In my daughters grammar there are kids getting 11% in maths tests and deemed to be on target. Horrible for the kids but they aren’t all higher ability children on entry according to data. So the difference is much higher than you might think They are all sitting 10 GCSEs apparently though. Or at least they have started the course with 10, whether they end up taking 10 is another matter.

KatnissK Tue 13-Feb-18 07:36:12

Year 7 are set after Christmas based on SATs, CATs and our own baseline assessments. There are 2 top sets, 4 middle sets and 2 bottom sets. There is fluidity between sets. After Christmas and Easter are typical times for set moves but they can happen in between times. It is very competitive to stay in the top set. As soon as pupils slip to the lower end of the ranking they receive letters to warn them they may be moved down. The top sets are also the largest class sizes - 33-35 pupils. Middle sets average about 28 and the bottom sets are small - 15-20 pupils. I don't really agree with it to be honest; pupils and parents are far more obsessed with sets than anything else and the bottom sets often feel dejected and demotivated. There is a lot to be said for mixed ability classes in my opinion.

pootleperkinandposy22 Tue 13-Feb-18 09:17:22

Thank you for the replies it is very interesting.
I don't really understand how my DC's school operates. It is an academy and only has one set for this subject-The top set.
I guess this is due to funding issues.
The children in this set had a mixture of A and B grades (the results from last year were read out to all the children- that's how we know(!) It is the largest class and full.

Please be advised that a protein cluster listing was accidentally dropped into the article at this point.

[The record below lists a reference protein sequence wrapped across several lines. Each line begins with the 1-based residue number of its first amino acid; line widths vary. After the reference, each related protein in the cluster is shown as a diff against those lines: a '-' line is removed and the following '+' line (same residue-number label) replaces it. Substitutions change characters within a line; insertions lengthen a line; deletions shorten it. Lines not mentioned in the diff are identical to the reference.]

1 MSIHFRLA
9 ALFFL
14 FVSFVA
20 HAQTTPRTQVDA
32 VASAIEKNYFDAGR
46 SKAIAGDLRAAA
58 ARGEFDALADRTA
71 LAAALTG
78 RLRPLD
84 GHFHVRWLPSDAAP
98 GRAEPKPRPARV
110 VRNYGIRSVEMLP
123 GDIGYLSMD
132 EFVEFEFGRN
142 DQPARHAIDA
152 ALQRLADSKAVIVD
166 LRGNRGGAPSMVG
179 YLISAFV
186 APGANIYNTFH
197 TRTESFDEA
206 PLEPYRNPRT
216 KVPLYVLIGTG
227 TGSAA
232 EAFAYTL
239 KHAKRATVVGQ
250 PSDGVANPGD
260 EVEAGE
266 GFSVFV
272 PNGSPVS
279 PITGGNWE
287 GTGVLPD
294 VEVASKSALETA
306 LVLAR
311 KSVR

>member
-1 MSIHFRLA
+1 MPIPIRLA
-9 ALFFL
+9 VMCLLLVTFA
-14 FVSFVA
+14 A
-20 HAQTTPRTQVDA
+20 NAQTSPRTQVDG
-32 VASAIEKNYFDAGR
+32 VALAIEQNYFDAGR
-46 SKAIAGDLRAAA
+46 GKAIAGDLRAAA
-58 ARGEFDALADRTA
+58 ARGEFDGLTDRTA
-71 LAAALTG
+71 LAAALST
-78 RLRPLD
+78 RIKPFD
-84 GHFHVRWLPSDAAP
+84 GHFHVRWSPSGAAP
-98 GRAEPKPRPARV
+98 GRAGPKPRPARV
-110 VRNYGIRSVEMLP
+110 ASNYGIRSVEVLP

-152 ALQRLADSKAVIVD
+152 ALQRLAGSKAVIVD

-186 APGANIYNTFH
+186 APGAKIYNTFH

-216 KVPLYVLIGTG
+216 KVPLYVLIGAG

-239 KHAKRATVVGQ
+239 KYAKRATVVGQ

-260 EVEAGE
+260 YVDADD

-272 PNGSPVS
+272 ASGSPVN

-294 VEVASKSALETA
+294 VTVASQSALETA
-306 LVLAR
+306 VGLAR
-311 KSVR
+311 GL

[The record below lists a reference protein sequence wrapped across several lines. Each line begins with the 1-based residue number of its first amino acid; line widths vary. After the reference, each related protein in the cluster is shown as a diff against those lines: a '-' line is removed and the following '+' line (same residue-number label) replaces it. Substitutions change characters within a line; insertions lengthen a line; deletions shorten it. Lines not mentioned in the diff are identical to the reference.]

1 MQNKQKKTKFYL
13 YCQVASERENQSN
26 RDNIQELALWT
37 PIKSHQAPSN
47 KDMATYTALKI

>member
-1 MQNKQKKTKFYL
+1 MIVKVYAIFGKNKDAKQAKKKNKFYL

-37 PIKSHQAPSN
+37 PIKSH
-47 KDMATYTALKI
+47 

My DC was a grade A when the results were read out but has been put in to one of the mixed ability classes where the work is:-
"slow and boring, so I do it then daydream' til the end of the lesson".

Apparently the work is far easier than the year before but I'm told that DC was still in a mixed ability class last year and that all the mixed ability classes are equal.
So just before Christmas, they reviewed DC's work and informed us that movement might happen depending on performance in a test.
It turned out to be 3 tests and we haven't been given any results. If I ask what is going on they just set another test!

Interesting that what set you are in depends on what exam you take. This subject is something DC wanted to study at a high level so maybe that won't be possible?!

Soursprout Tue 13-Feb-18 18:07:10

As long as he gets an ok grade at gcse then of course he will be able to study it at A Level.
DD’s school have a top sets in core subjects but tbh it’s such a small school with such a diverse intake that it’s more like mixed sets anyway because the range of ability is greater. At her school there is movement between sets usually after a test or series of tests
If there are more able pupils than places in top set, then those with lower results may move into the set below and others may move up if they have higher test results

TalkinPeace Tue 13-Feb-18 18:25:49

As long as he gets an ok grade at gcse then of course he will be able to study it at A Level.
But if you are in a set that takes the Foundation paper, its impossible to get a top grade

Soursprout Tue 13-Feb-18 20:37:21

Yes talking but If he’s getting grade As in tests then I presume the OP’s ds has a good chance of doing the higher paper